Experiential Learning in Management Education

“Tell me and I’ll forget, show me and I’ll remember, involve me and I’ll understand.” – Carter

It is difficult to claim that experience will not be crucial for learning under the right circumstances. However, it will be reasoned that consequential learning can be in error unless care is taken to assure that those conditions occur. Experiential Learning is an interdisciplinary method based on management, education and psychology, and involving a holistic process of action/replication based on experience/construct. It is specifically an influential factor in connection with management education, because, it is alleged to be effective in support of the training and education in diverse fields/sectors as talent management, leadership performance, competence development, change management, community involvement, volunteering, cross-cultural training and entrepreneurship.

Experiential Learning paves the way to explore how this may contribute in enhancing the field of management development thinking and practice. According to my understanding, appropriate teaching and innovative pedagogical strategies such as Experiential Learning will help the management education system to realise the potential of their students and generate long-term tangible and intangible benefits.

At Globsyn Business School (GBS) we follow this Experiential Learning strategy in our curriculum for enhancing understanding of students and accomplishing their career goals. Let’s describe this Experiential Learning technique in a simple manner which we rigorously follow in our teaching method at GBS.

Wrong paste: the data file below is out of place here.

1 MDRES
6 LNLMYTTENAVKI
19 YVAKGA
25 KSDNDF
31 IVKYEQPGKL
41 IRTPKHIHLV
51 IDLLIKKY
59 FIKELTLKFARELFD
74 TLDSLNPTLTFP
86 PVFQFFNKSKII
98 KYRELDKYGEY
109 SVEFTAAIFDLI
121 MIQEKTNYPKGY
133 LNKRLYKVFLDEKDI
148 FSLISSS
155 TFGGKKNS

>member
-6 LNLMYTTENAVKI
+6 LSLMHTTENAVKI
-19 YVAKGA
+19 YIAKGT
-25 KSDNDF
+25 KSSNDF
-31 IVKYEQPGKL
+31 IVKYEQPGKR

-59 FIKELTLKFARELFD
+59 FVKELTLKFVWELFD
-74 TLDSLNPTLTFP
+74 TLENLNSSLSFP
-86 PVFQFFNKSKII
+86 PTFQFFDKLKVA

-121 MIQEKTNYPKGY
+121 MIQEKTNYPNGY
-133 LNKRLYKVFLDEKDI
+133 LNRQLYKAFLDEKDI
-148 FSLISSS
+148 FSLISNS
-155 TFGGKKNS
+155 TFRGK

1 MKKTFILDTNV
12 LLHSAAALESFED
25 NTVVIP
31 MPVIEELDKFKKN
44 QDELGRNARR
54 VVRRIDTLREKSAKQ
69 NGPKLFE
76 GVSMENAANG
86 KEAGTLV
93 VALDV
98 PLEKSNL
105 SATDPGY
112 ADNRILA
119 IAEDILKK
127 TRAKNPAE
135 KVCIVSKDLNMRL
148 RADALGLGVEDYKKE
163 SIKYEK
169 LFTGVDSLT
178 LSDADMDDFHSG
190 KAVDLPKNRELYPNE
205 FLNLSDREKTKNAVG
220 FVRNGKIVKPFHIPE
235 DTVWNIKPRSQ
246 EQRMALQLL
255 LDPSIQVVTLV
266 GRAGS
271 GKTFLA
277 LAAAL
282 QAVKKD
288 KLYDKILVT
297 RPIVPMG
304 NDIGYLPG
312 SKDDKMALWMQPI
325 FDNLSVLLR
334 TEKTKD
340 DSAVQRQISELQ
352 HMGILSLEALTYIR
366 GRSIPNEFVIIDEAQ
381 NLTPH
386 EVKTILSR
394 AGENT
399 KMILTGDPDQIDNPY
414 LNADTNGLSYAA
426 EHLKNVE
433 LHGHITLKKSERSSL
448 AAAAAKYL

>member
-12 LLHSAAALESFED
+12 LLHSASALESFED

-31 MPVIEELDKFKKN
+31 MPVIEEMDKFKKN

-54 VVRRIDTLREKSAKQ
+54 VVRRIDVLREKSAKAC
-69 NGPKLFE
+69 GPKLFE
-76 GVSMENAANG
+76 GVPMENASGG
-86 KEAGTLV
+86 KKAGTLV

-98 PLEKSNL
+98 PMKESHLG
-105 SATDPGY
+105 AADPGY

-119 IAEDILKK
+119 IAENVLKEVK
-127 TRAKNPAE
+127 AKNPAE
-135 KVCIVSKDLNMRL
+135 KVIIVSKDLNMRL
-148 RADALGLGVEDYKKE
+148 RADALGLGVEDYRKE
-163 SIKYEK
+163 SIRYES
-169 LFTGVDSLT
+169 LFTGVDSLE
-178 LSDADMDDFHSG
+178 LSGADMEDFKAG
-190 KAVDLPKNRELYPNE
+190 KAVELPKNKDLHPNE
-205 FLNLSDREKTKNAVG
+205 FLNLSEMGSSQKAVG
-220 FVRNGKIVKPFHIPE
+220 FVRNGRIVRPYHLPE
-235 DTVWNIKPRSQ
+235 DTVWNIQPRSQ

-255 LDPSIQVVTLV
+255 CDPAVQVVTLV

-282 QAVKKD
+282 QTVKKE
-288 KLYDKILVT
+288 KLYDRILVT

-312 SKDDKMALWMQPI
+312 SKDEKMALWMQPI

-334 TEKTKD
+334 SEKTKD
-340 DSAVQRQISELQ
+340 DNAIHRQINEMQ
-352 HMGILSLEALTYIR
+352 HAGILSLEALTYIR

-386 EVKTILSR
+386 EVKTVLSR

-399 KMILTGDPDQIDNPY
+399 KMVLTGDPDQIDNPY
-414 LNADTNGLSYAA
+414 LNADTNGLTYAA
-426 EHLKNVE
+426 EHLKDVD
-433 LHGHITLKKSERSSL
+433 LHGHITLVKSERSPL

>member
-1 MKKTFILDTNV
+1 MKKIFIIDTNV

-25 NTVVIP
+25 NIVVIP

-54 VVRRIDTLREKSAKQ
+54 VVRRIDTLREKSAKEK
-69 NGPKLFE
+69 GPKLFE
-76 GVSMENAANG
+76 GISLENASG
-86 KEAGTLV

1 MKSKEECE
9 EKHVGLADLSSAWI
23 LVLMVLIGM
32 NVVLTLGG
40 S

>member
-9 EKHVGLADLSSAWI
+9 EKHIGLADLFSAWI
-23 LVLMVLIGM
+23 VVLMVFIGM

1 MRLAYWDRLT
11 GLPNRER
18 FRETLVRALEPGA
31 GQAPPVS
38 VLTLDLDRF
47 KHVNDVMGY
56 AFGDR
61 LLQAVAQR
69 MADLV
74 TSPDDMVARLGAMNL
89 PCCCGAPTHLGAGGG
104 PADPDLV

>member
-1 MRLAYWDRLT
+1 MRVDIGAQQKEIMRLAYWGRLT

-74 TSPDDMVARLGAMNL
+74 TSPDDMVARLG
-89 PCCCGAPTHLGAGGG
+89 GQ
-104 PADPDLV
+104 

In economics, there are different types of markets, like perfect competition, monopoly, monopolistic competition, oligopoly, etc. It is sometimes difficult for a student to understand intrinsic differences and distinguishing factors of each market. We coin examples of the vegetable market, Indian Railway, FMCG market and Cold Drink market to make them understand the basic characteristics of different types of markets. We elaborate advertisement and selling cost as one of the major weapons of Monopolistic Competition and oligopoly market. But independent strategy to achieve the goal and interdependent strategy to maximize profit is absolutely different approaches that have been taken by firms under monopolistic competition and oligopoly respectively. Without Experiential Learning techniques, it is really difficult to find out fine line differences in those markets. From interdependence strategy, with the help of real market examples, we can substantiate the origin of Cartel and Merger and acquisition.

I would like to coin another example which I follow in my class. Price Discrimination is one of the most important aspects of economics where the theoretical definitions of 1st Degree, 2nd Degree and 3rd Degree Price Discrimination create complexities in understanding. But when I coin examples of different Airlines and Railway charges – depending on the seasons or days of the week, for electricity, consumers get charged different tariffs depending on the quantity consumed, firms often give coupons to selected consumers, students and senior citizen often get discounts in Indian Railway – help them to understand the theoretical concept of price discrimination.

The implementation of Experiential Learning techniques in a behavioural, managerial and economic class plays the most pivotal role to deepen students’ understanding of the experimental approach. We believe that the process of designing and realising the experiments will foster a better understanding of the material, than simply participating in classroom experiments. Thus, the complete process promoted by Globsyn Business School generates active learning through student engagements, both individually and collectively.

Prof. (Dr.) Tanusree Chakraborty
Faculty, Economics
Globsyn Business School